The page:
August 2018

Why you should stop delighting your customers (and what to do instead)

Why you should stop delighting your customers (and what to do instead)

You hear a lot in business literature about the crazy customer stories. The Zappos call that went for 12 hours, the Southwest Airlines pilot who didn’t leave until a late passenger was on board, and when Trader Joe’s delivered food to a snowed-in man. They’re amazing stories, they warm your heart, and (to be honest) they make great PR for these companies.

The problem with these stories is that they are a 1 in a 1000 situation. They don’t represent most interactions with customers. This idea of focusing on delight is actually kind of bonkers. Going above and beyond 1 in every 1000 customers is not as good as hitting the mark perfectly on 999 of those same customers, even if it’s not service worthy of a viral article.

How to make a good first impression with potential customers

How to make a good first impression with potential customers

When we’re talking about acquiring new customers you probably think about creating funnels, considering paying to promote your social media profile or advertising locally. All of these things are important, of course, and should form part of your marketing plan.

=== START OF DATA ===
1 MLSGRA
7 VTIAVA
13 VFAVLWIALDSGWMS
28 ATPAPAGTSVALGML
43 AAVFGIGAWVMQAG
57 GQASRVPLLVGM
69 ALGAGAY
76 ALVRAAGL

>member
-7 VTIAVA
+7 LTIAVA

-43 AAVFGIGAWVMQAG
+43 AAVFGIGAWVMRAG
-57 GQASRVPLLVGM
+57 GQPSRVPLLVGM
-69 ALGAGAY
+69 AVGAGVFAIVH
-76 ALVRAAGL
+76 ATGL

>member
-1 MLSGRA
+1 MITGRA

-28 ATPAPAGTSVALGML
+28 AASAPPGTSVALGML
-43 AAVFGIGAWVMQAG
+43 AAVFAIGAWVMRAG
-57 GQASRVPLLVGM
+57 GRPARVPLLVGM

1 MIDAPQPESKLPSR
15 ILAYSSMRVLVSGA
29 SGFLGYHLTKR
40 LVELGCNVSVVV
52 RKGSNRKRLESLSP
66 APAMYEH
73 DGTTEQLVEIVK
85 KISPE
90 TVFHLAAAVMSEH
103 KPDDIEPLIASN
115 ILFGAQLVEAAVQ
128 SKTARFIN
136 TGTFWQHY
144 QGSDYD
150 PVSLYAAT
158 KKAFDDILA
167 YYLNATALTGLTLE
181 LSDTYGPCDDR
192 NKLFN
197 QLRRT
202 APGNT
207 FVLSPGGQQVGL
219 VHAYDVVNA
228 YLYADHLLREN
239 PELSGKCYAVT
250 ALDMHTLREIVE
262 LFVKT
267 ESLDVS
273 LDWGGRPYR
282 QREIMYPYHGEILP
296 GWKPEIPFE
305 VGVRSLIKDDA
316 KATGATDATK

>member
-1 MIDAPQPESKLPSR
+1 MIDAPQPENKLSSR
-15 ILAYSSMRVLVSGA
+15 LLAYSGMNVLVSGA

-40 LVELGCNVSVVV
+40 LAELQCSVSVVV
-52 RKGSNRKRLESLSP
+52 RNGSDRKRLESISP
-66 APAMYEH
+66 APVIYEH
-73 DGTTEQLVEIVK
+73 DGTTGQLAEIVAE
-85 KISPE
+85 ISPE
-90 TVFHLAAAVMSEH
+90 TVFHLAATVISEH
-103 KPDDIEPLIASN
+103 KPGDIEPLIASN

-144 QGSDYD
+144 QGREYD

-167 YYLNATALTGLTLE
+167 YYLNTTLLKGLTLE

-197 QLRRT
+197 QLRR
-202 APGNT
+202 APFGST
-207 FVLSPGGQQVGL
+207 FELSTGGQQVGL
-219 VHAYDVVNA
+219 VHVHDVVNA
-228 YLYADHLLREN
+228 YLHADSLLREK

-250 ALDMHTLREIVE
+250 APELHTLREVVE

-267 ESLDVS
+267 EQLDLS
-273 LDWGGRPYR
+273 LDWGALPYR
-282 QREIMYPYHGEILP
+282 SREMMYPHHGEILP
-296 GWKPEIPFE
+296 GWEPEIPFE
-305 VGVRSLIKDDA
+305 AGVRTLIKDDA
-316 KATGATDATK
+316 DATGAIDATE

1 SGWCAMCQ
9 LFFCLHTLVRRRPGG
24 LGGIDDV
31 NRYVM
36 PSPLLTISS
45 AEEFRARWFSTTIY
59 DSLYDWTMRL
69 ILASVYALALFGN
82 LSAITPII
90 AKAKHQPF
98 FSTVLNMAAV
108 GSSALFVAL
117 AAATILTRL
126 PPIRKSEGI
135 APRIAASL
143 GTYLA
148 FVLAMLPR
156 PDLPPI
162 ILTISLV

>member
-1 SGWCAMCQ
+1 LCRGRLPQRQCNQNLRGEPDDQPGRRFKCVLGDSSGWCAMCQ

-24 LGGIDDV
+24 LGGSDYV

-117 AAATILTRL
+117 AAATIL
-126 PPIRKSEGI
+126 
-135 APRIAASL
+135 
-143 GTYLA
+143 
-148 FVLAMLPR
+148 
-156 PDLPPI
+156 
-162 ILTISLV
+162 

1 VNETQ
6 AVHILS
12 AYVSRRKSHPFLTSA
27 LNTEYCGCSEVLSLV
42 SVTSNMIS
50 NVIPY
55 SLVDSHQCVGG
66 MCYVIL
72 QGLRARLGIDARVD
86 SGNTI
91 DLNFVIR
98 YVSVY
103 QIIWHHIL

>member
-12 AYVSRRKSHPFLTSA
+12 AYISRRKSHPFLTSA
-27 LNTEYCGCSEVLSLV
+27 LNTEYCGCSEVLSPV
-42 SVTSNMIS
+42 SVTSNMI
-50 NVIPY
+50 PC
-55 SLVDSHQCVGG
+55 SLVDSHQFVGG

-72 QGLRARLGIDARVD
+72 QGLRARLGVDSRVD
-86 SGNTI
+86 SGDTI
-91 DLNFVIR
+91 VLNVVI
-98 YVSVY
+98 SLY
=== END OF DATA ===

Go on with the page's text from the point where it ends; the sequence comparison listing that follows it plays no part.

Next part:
It’s only the first part of the journey though, once you get a customer to sign up for your email list, like your Facebook page or even just go to your website, how do you make a good first impression? How do you build trust and encourage them to become customers without engaging in gross sales-y behaviour?

Three ways to build customer loyalty

Three ways to build customer loyalty

Building a base of loyal customers is one of the most important tasks a small business should have on their to do list. A small business can’t compete with a large one on price or logistics, but it can knock any large company out of the water by focusing on building customer loyalty